Adrina Dadrian Children’s Playwright and Novelist Dies

NICE–France–After a long and debilitating illness–Ms. Adrina Dadrian–the older sister of genocide scholar Vahakn Dadrian–passed on in Nice–France–on February 21. Her funeral took place on February 28 in Nice’s St. Mary’s Armenian Church.

Born in Chorum–at the time a district of Ankara province–she had endured as a mere infant all the hardships of the deportations. She–like several others of the extended Dadrian family–survived–however–these ordeals because they belonged to the first convoy leaving Chorum in the summer of 1915. The local Turkish authorities decided to spare their lives on account of her father’s high position as a judge and benefactor.

The two subsequent convoys were all mercilessly massacred on the way to Yazgad–in transit to the Arabian deserts. By coincidence–three of these surviving members of the first in Conesus–New York)–and Arpine Dadrian (a cousin in Detroit) likewise passed on in the last 2.5 years.

After receiving her primary education in the Armenian school Aramian–in Kadiky–a district in Istanbul’s Asiatic side– Dadrian attended the local Notre Dame de Sion–a school run by French Catholic nuns. She then turned to Armenian literature–studying under the tutelage of the noted feminist Armenian writer Sybil (Zabel Asadour). She began teaching and writing at the age of fourteen. For her higher education–she went to Europe–attending the Universities of Berlin and Vienna–where she concentrated on Armenology and comparative literature.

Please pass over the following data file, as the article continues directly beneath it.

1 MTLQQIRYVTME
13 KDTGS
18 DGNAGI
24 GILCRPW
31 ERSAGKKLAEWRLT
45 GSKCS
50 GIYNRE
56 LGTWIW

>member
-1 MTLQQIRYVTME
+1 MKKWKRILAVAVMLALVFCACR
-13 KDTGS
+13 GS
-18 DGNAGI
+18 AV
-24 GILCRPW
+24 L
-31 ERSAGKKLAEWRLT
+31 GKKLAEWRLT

Upon her return to Istanbul–she founded–together with literary critic and chronicler Pakarad Teryan–Bardez–a pedagogical illustrated weekly for Armenian school children that lasted 26 years. During this period–she cultivated the art of theater for children–producing dozens of plays–some of which were published in Bardez–while others–22 of them–were staged in various theaters of Istanbul in the 1951-1967 period. One of them was an operetta with piano music created by Istanbul’s Armenian composer Sirvart Karamanoogian. Nearly all of these still remain in man’script form and–along with her other creations–especially short stories–fables–and poems for children–in 1995 have been deposited as part of her archive in Yerevan’s Museum for Literature and Art.

Some of her plays have been staged also in several Diaspora Armenian schools–such as in Nice–Detroit–Geneva–and Montreal. In addition–she produced–together with Teryan–educational material for two levels of kindergarten children–and a textbook for first class pupils (Aypenaran).

Apart from all these–she turned to French literature when in 1969 she left Istanbul for good and established residence first in Paris and during the last 30 years in Nice. Totally absorbed in French literature–she began to switch from romanticism to realism when creating heroes for her novels–which became her last choice of a genre for modern Armenian literature.

She published four novels–titled Mayteroun Vura–Kehenee Djampoun Vura–Tchorrort Mu Gu Pundurvee–and Heghinag Getzeer. In all of them she tackles the problems of the cruelties of human’suffering–the persecution of vulnerable human groups–the inequities in life–the elusiveness of human happiness–and the unending struggle for justice.

She was personally honored by the Armenian Writers Union in Yerevan–the Patriarchate of Istanbul–which promoted her pedagogical undertakings throughout the Armenian school system and Armenian cultural life in Istanbul–the Union of French-Armenian Writers in Paris (1984)–and was the winner of the first prize of Cairo’s National Endowment Fund competition.

In addition to Prof. Dadrian–she is survived by her younger sister–Meline Hazaryan of St. Petersburg–Florida–and several cousins in France–Egypt–and Canada.


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